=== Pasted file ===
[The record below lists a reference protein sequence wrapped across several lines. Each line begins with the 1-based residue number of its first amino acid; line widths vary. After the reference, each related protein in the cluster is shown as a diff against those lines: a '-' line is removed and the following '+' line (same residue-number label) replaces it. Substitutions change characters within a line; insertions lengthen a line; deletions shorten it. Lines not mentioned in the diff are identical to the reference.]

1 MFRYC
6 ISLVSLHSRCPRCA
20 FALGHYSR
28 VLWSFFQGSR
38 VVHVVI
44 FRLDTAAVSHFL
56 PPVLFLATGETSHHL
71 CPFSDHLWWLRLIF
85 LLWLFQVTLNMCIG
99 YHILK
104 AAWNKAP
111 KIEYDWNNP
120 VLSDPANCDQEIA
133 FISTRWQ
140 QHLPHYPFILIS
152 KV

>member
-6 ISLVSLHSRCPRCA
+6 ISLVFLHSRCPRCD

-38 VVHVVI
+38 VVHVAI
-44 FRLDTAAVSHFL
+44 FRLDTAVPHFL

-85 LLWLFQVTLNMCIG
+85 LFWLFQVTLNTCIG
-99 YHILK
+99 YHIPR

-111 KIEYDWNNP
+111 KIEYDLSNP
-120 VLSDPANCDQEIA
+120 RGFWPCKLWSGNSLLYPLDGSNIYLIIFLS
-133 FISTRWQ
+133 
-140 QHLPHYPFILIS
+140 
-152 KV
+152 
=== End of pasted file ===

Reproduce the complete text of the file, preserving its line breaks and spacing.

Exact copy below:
[The record below lists a reference protein sequence wrapped across several lines. Each line begins with the 1-based residue number of its first amino acid; line widths vary. After the reference, each related protein in the cluster is shown as a diff against those lines: a '-' line is removed and the following '+' line (same residue-number label) replaces it. Substitutions change characters within a line; insertions lengthen a line; deletions shorten it. Lines not mentioned in the diff are identical to the reference.]

1 MFRYC
6 ISLVSLHSRCPRCA
20 FALGHYSR
28 VLWSFFQGSR
38 VVHVVI
44 FRLDTAAVSHFL
56 PPVLFLATGETSHHL
71 CPFSDHLWWLRLIF
85 LLWLFQVTLNMCIG
99 YHILK
104 AAWNKAP
111 KIEYDWNNP
120 VLSDPANCDQEIA
133 FISTRWQ
140 QHLPHYPFILIS
152 KV

>member
-6 ISLVSLHSRCPRCA
+6 ISLVFLHSRCPRCD

-38 VVHVVI
+38 VVHVAI
-44 FRLDTAAVSHFL
+44 FRLDTAVPHFL

-85 LLWLFQVTLNMCIG
+85 LFWLFQVTLNTCIG
-99 YHILK
+99 YHIPR

-111 KIEYDWNNP
+111 KIEYDLSNP
-120 VLSDPANCDQEIA
+120 RGFWPCKLWSGNSLLYPLDGSNIYLIIFLS
-133 FISTRWQ
+133 
-140 QHLPHYPFILIS
+140 
-152 KV
+152 